Monday, June 19, 2017

Book Review: New Testament Words for Today

New Testament Words for Today. Warren Wiersbe. 2013. 207 pages. [Source: Bought]

First sentence from preface: If you know how to select them, five words can express unforgettable, life-changing thoughts.

Premise/plot: New Testament Words for Today is a devotional by Warren W. Wiersbe. It contains one hundred devotions for believers. Each devotion is based on a New Testament scripture. (He goes through the New Testament books in order.) Within each scripture, he italicizes five words for emphasis. The devotional itself is based on the whole verse. 

Here are some of the five words:
  • And he called His name Jesus.
  • This is My beloved Son
  • Therefore you shall be perfect
  • do not sound a trumpet
  • O you of little faith?
  • Enter by the narrow gate;
  • seek, and you will find;
  • Lord, I am not worthy
  • He was moved with compassion
  • I will build My church,
  • I will go before you
  • “I am willing; be cleansed.”
  • My soul is exceedingly sorrowful,
  • your sins are forgiven you.
  • Bless those who curse you
  • but the laborers are few
  • Do not fear, little flock
  • Bring out the best robe
  • and the Word was God.
  • you shall be free indeed.
  • I am the good shepherd.
  • your joy may be full.
My thoughts: This would be a great devotional for those reading through the New Testament--whether for the first time or the tenth time. And it's not such a bad goal to read the New Testament itself in 100 days or less. The devotionals are definitely Christ-centered and thoughtful. There is plenty of information and insight to be found.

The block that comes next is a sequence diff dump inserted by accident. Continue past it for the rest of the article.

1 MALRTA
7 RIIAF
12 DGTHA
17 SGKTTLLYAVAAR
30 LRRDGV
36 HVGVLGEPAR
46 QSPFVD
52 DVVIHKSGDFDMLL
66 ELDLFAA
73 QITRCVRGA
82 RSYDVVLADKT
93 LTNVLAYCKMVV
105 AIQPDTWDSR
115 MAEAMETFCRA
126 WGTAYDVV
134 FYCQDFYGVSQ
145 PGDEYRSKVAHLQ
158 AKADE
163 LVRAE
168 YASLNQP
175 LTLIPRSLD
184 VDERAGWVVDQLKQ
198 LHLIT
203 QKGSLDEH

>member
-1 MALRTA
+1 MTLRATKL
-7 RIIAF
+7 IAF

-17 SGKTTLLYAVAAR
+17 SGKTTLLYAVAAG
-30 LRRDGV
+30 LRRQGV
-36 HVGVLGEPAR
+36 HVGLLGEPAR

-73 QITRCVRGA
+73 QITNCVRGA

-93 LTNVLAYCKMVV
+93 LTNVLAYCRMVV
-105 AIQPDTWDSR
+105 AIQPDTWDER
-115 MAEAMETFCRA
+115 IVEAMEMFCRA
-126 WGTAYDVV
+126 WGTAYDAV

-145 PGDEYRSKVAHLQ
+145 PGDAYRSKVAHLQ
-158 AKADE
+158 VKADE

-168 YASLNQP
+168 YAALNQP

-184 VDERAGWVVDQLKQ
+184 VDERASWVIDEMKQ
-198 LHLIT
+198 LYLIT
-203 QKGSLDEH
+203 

Favorite quotes:

  • Once he gets us to doubt God’s love, Satan has an easy time destroying our faith, hope, and love.
  • Whenever you are tempted, never once question the Father’s love.
  • The cross is the greatest proof of God’s love. We know God loves us, not because we are healthy, wealthy, and enjoying an easy life, but because he told us so in the Scriptures. In fact, the Father loves us just as he loves his own Son.
  • When you doubt God’s love, visit the cross.
  • The lost world will never believe John 3:16 if Christians don’t obey 1 John 3:16—“By this we know love, because He laid down His life for us. And we also ought to lay down our lives for the brethren.” And 1 John 4:11 says, “Beloved, if God so loved us, we also ought to love one another.” Christians are to be channels, not reservoirs; we share God’s love with others as the Holy Spirit works in and through
  • If our faith does not operate in the affairs of daily life, it will never operate in the great challenges of ministry or spiritual warfare.
  • The more we feed on God’s truth, the stronger our faith will become. 
  • Prayer is not simply a conversation with God in which we tell him all our needs. Prayer is also a journey with God during which he shows us himself and his resources.
  • If we don’t know what we are seeking, our journey will be a waste of time.
  • We are never more like Jesus than when we are compassionate.
  • Everybody you meet is wearing some kind of yoke, some responsibility that burdens them, and most of them are trying to do it alone. Those who know Jesus as Master know that he is the burden-bearer, not carrying the burdens instead of us but carrying them with us.
  • When we are intimate with Jesus in his Word, we grow in our knowledge of God and his will for us. We cannot control the world around us, but with God’s help, we can control the world within us and experience the “peace of God, which surpasses all understanding” (Phil. 4:7).
  • When we find ourselves troubled about things that are beyond us, let’s obey the voice of Jesus: “Bring them here to Me.” We are not manufacturers; we are distributors.